Texas disaster reveals power grid issues

By Daniel Knox, Staff Writer

A bitter cold has swept across the country over the last few weeks causing widespread power outages and dangerous conditions throughout the Southwest. On February 11 President Joe Biden approved Texas Governor Greg Abbot’s request to declare a state of emergency in all 254 counties. FEMA has been deployed to the area and disaster relief is to be provided at 75 percent funding. The situation on the ground is dire. Texas residents have had to resort to sleeping in their cars and burning their own belongings to combat the bitter cold.

According to NBCDFW, “North Texas shattered a previous record low on Tuesday morning after dropping to a -2º at Dallas Fort Worth International Airport.” The cold has caused considerable damage to Texas’ infrastructure and millions of residents have been left without power. The record breaking cold has caused additional stress on pipes and treatment plants. Many residents of Texas are under a boil order, while others go without water at all and are experiencing loss of personal property due to burst water pipes. Energy companies have initiated rotating, controlled power outages in an attempt to ration power, but the Houston Chronicle has reported at least 10 deaths due to the storm as of Feb. 17.

State officials, working with local businesses and outreach groups, have organized warming centers throughout the state for those most in need. For those who need to remain home, the National Weather Service recommends closing blinds and curtains, closing off rooms and stuffing towels in the cracks under the door. However, one Texas Mayor  had some different advice. Former Colorado City Mayor Tim Boyd faced intense backlash for Facebook posts basically telling residents to fend for themselves. In his words,  “If you’re sitting at home in the cold because you have no power and are sitting there waiting for someone to come rescue you because your lazy is direct result of your raising.” Soon after, he resigned. Unfortunately, those who have no option but to remain at home are left with little hope of immediate assistance as the situation continues to get worse.

Texas Governor Greg Abbott had a different take on what was causing the problem. One recent evening, he addressed the emergency on Fox News with Sean Hannity saying, “This shows how the Green New Deal would be deadly for the United States of America. Our wind and solar got shut down, and they were collectively more than 10 percent of our power grid and that thrust Texas into a situation where it was lacking power on a statewide basis. It just shows fossil fuels are necessary.” The cold has damaged all different aspects of the infrastructure, including solar and wind. However, the Washington Post reported that, “Although renewable energy sources did fail, they only contributed to 13 percent of the outages, while providing about a quarter of the state’s energy in the winter.”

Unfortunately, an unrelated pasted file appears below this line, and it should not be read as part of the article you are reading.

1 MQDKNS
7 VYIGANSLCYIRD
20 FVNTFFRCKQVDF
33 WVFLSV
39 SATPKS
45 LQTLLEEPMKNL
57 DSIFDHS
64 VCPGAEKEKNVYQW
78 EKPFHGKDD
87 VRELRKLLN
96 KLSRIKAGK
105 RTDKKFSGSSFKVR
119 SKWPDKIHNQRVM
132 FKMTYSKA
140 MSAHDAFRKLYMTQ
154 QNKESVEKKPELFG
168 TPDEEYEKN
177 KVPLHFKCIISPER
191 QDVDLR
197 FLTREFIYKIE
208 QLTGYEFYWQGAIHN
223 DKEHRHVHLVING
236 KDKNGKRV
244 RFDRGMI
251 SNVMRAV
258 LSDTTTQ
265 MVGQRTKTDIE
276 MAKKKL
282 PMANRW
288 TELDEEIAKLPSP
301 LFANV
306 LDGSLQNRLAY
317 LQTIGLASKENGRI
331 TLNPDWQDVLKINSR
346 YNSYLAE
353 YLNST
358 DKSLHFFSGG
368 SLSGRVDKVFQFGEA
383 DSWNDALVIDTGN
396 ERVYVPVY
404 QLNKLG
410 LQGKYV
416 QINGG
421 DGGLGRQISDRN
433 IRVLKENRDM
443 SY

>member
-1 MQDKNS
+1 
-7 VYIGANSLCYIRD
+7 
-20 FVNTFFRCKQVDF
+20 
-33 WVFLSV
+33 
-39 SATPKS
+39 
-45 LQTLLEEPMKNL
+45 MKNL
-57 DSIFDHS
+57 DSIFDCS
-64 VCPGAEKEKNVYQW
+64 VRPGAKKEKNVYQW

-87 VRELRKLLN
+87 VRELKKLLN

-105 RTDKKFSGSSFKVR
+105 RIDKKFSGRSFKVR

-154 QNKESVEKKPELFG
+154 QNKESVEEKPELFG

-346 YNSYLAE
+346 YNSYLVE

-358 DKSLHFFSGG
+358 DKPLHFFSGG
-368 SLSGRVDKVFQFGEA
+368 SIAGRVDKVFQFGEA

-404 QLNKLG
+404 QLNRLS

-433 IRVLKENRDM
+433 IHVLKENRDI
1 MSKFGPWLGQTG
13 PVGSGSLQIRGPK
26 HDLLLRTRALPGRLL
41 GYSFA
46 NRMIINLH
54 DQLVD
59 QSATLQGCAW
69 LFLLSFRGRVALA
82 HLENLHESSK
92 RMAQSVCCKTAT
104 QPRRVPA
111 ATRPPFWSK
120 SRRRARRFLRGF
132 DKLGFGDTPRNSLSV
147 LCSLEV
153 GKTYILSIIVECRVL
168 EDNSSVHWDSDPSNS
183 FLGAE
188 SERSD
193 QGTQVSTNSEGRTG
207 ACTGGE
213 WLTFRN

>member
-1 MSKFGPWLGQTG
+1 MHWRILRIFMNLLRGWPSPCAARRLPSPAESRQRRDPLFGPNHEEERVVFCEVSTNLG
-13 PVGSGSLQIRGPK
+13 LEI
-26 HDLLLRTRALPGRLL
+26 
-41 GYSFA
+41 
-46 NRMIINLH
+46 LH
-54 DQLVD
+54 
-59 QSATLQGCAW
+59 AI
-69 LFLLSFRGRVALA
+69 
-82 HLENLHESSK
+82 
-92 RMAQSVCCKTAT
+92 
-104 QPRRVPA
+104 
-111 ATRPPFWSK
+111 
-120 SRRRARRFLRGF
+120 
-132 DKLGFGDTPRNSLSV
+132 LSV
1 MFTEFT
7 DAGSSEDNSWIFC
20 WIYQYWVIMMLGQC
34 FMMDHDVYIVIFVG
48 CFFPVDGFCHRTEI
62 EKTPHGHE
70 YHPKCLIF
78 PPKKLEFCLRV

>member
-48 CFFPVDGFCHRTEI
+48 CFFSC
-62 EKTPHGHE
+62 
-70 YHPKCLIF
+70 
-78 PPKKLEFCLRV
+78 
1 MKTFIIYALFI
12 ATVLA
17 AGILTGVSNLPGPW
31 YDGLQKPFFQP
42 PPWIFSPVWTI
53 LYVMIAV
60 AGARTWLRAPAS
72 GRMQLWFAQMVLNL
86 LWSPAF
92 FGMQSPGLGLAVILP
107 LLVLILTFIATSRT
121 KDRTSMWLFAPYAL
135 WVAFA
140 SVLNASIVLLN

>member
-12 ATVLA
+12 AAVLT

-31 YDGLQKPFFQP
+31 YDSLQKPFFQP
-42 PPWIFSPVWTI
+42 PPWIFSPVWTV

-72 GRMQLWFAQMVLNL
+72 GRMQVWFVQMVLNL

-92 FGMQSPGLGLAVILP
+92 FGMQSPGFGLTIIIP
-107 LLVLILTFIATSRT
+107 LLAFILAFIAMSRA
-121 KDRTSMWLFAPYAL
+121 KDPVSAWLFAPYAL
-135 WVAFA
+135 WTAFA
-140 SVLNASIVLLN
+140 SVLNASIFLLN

So, while the power grid has dealt with failure across the board, green energy is not why Texas is experiencing outages. Fossil fuel based energy has been the main contributor, accounting for not only a larger percentage of the outages, but a far larger percentage of energy provided as well. Additionally, the Green New Deal is a policy proposal, not legislation, and even if it was, Texas is not in adherence.

The region almost never experiences such extreme weather and its infrastructure wasn’t equipped to deal with it, green or otherwise. In fact, the Post reported: “The state’s decision to skirt federal oversight is one of the main reasons 3.3 million residents still lacked power Wednesday morning.” As a result of the lack of federal regulation, power companies have no incentive to keep reserves of energy for emergencies like this. Texas actually runs its own power grid called the Texas Interconnection, one of only 3 in America. It is managed by ERCOT, the Electric Reliability Council of Texas, and does not cross state lines so as to remain independent of the federal government. So, when it comes to these shortages, the buck stops in Texas. ERCOT regulations, or lack thereof, allowed power companies to cut corners and, as such, they were not prepared for this winter weather emergency.